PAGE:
Cuvinte despre vinuri incercate, degustari si evenimente, calatorii si retete
There are few instances where the beauty of cultural fusion is more evident than with wine and food. Cultural features and traditions that would otherwise take lengthy scientific papers to be expressed are simply cooked and eaten together, taking the word fusion to a literal meaning. I have tested recently this wine & food matching between a Caribbean dish and a Romanian wine. Centuries of immigration tradition from all corners of the world in a tropical paradise, meet an old-world style wine with a contemporary twist.
Visiting some friends for a special occasion, I was given the task to choose and bring the wine for dinner, and naturally my first question was related to the nature of the dish: „what’s cooking?”. Caribbean-style chickenis not among the dishes I’m familiar with, so I had to ask some further questions. A certain impression of mystery and surprise was preserved, yet I managed to find out that it would be a flavorful dish, with slow-cooked chicken breast and thighs along with vegetables, spices and brown sugar. When I had it on the plate and in my mouth, I confirmed that the description was quite accurate: the chicken parts were so tender that the meat was flaking easily, and the smaller parts were dissolved into the thick brown sauce, along with carrots, celery and turnips. Actually, the sauce is the main feature of the dish: thick and brown, with a silky and rich texture, it binds all the parts of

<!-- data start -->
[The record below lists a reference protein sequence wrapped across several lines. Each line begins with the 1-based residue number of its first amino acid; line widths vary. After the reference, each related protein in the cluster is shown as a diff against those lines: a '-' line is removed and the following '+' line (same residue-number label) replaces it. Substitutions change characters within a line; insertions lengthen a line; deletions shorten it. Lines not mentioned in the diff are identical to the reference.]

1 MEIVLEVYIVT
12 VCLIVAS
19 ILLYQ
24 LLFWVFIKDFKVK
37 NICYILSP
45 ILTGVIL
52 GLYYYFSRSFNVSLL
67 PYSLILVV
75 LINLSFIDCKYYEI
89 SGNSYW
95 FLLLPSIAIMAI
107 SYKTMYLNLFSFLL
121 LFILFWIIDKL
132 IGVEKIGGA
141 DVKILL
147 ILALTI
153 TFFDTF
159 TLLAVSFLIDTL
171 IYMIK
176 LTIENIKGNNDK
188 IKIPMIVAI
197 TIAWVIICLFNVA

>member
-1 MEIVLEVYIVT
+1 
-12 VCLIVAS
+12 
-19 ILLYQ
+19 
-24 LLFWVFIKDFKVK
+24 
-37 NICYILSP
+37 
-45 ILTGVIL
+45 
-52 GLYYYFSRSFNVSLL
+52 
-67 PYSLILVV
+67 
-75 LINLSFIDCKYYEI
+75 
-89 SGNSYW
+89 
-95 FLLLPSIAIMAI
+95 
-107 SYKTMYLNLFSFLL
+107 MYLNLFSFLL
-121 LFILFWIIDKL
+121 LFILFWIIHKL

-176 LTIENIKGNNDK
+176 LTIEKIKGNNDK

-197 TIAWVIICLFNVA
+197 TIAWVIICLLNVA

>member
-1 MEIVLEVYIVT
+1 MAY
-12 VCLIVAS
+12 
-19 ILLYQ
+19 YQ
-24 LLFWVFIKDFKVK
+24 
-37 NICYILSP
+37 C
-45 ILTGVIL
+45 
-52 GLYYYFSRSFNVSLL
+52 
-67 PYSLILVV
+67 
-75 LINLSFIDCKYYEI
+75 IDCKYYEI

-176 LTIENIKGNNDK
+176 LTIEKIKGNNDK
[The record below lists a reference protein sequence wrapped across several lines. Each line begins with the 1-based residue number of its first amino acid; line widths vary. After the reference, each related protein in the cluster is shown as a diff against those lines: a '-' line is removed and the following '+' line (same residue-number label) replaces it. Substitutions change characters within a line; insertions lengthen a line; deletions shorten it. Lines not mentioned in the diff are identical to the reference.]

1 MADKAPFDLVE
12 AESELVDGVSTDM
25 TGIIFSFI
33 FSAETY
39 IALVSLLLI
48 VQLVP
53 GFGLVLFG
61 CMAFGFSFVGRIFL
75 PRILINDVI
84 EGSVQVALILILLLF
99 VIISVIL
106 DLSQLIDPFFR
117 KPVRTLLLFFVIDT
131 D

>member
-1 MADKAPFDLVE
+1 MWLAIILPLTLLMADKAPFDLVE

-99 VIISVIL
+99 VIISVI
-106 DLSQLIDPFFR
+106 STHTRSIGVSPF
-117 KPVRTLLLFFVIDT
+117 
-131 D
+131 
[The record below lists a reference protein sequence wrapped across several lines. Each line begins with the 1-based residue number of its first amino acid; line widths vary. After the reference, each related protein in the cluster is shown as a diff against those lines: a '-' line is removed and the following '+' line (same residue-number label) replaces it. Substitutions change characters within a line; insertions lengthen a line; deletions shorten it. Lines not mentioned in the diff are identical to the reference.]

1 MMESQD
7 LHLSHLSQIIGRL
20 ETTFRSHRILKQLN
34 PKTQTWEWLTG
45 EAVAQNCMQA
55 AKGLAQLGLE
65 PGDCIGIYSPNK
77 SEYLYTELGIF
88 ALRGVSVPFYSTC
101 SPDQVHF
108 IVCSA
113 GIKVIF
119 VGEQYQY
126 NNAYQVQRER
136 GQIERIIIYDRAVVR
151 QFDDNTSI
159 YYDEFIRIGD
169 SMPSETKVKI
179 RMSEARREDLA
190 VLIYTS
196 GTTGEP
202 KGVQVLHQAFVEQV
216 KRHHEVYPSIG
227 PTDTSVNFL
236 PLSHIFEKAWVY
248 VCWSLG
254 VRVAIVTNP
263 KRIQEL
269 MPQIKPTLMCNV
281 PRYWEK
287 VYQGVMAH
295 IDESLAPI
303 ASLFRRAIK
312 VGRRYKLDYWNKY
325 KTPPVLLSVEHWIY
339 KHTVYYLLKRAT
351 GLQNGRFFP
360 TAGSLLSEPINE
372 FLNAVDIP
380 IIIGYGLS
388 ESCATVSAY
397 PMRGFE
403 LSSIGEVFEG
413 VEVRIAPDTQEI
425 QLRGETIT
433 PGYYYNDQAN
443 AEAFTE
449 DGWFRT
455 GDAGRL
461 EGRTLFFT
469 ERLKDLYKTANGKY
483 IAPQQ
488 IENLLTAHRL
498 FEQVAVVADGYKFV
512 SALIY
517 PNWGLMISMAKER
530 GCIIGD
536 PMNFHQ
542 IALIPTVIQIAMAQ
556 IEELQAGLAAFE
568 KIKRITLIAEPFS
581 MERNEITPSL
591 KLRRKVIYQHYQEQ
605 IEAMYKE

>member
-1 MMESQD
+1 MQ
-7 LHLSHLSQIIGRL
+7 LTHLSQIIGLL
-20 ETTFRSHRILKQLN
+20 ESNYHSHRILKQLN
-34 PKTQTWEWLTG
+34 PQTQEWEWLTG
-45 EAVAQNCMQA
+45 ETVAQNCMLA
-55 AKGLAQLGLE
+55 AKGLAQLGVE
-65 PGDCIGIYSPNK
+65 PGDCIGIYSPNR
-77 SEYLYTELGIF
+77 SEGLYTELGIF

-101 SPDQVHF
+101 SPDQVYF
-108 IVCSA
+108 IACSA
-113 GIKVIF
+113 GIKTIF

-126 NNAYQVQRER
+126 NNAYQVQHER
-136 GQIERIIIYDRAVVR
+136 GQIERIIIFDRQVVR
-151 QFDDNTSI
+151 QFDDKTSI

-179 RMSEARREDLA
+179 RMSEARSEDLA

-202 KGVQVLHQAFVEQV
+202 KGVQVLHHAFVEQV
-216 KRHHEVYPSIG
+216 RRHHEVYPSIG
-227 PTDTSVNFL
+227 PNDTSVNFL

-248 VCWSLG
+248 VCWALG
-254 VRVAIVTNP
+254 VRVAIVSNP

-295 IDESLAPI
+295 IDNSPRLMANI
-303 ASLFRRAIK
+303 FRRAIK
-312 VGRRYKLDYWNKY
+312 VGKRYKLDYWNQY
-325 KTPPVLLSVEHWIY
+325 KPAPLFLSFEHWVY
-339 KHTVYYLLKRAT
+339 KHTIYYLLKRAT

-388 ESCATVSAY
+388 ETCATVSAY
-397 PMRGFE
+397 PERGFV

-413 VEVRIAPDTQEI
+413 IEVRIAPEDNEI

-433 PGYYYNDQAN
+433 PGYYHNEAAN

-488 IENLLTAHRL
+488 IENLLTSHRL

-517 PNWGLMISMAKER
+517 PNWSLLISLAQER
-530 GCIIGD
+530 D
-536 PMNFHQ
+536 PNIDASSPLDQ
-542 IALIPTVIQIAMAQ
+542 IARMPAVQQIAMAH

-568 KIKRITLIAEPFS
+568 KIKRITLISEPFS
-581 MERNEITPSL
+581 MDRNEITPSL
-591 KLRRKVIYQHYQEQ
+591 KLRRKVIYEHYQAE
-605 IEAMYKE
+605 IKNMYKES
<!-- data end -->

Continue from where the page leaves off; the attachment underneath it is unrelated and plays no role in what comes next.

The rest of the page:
this dish together and spreads the spices evenly. It is very filling and comforting, especially if it’s served in a traditional way, with macaroni pie. There is also available an even more traditional version, where the sauce also contains potatoes, beans, flour and coconut milk.
I was quite undecided upon the choice -to go with a fruity and light red, or with a flavorful and crispy white. I have chosen the latter, and it was an inspired choice: Tamaioasa Romaneasca 2011, dry, from Prince Stirbey. This grape, as the Romanian name suggests, boasts rich flavors of incense, ripe quince and Bartlet pears. The nose is very expressive and intense, it almost jumps out of the bottle and the glass, filling the room with subtle, somewhat oriental notes. In the mouth it is surprisingly crispy and fresh; served well chilled, the acidity is pungent and balanced, and has a wonderful refreshing finish of zesty lemon rind and oranges. It was a great match for the meat and the sauce, having just enough acidity to make the sauce seem less thick, and the fruity flavors brought a wonderful contrast with the heavy texture. This is what I call globalization.